Q: How was Gaddafi’s bunker?

Y: It had a wall all around about 3 or 4 meters thick, the bullets of a semi-automatic rifle could not pierce right through it. It had common graves were we found comrades that had been fusilladed and dungeons where we found comrades imprisoned, political prisoners. The bunker had big stores full of ammo and weapons, and a complete neighborhood of houses for privileged people, with TV sets and all the commodities that lackeys of imperialism and collaborators to the regime who lived near the dictator could dream of. There was also the big tent of the dictator. We found the dictator’s gold platted machine gun. You could see there in all its extent Gaddafi´s “socialism”, the society that Gaddafi was selling, a complete farce, the maximum expression of a big lie.

Q: Was there any talk of spreading the fight to the rest of the countries”

 Y: There was always a phrase: “after Tripoli, Jerusalem”. That was the popular cry in support of the Palestinian masses.

Q: What will happen with the militias?

Y: The last news I have from my comrades, rather fresh news is that the TNC is trying to coopt them for the new national army of the TNC. Let’s hope it cannot accomplish that purpose. You see… There have been 9 months of a terrible war; they are completely tired of the ceaseless battles, plenty of fighting, starvation and sufferings. And taking into account that there is a lack of a strong Revolutionary Party in Libya, we have to build up very quickly this Committee in Defense of the Insurrected Masses in Misratah and all across Libya, so that the masses cannot be deceived and defeated.

René: I belong to the Movement of Immigrant Bolivian Seamstresses (in Argentina, NT) and some weeks ago, just when Gaddafi was being killed, the government of Evo Morales was very near to being overthrown by the fighting masses of the T.I.P.N.I.S. There in Libya, do people recognize the existence of the treacherous left; the World Social Forum and the executioners of the working class that today exist? Are those rascals known among the militias, the citizens of Misratah, of Libya, of Egypt? What are they doing in order to strangle that rubbish?

Y: First of all, applause for the comrade and for the struggle of the Bolivian comrades! In the artistic expressions that are sold in all the insurrected cities (in Libya, NT), Gaddafi is depicted waving a US flag, with an Israeli Star, so he is associated with Zionism. He is recognized as a lackey to imperialism. Nobody speaks about the WSF and the rest, but everybody knows that Gaddafi as well as Ben Ali, as Hosni Mubarak, as el-Assad, including the dictators in Iran… all of them are recognized as enemies of the insurrectional process.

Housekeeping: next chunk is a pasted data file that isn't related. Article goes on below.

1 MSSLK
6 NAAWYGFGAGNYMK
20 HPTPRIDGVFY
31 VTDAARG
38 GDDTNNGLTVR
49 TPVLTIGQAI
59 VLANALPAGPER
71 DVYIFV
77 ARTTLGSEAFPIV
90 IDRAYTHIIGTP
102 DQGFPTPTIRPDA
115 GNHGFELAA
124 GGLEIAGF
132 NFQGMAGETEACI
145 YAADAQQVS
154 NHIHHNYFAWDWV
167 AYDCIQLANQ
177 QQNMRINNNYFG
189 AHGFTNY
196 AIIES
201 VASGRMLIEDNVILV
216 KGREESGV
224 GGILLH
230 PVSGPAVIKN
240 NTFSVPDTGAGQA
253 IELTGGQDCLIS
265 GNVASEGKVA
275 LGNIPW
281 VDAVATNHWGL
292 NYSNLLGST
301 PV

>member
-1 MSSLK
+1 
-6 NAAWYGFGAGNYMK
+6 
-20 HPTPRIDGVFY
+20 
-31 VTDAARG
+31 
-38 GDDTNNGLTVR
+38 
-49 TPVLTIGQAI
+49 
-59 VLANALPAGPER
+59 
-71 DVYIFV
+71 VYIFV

Q: When you went short of ammo, what did you do?

Y: In a war that is the most catastrophic situation you can come into. Our level of organization was almost all the time based on saving the bullets. No shootings to the air: that meant 30 dead enemies less! There were moments when the Kalashnikovs, as there was a shortage of bullets 762 or 31, got deprived of ammo. We were saved by the anti-aircraft and the FAL bullets that we found in Benghazi garrison and that could be transported to Misratah.  Some offensives were planned and carried on to steal the bullets from the enemy or to take them from the fallen soldiers. But although we sometimes were short of ammo, we were never completely without bullets. In case we risked falling in the hands of that rubbish of our enemy the comrade that headed us had a grenade with him, so that we could die instead of being taken prisoner.

Q: What political discussions were held in the militia? Did you debate about the continuation of the struggle?

Y: The discussions were amidst the conditions the militias were in, and taking into consideration their condition of being -as militias-, wholly precarious forces. Even when the discussions about the future occurred sometimes, we lived mostly the day to day life. The first thing we wanted to do was to get rid of the dictator, because we knew that in this case, NATO had to go away and leave alone the Libyan sky. Those were the political discussions that were on the order of the day. Another topic of the agenda was the solidarity with Tunisia and Egypt, and overall the solidarity with the insurrected Palestinian masses. The idea was about forming something that could act in solidarity with all the movements that are fighting in the North of Africa and in the Middle East.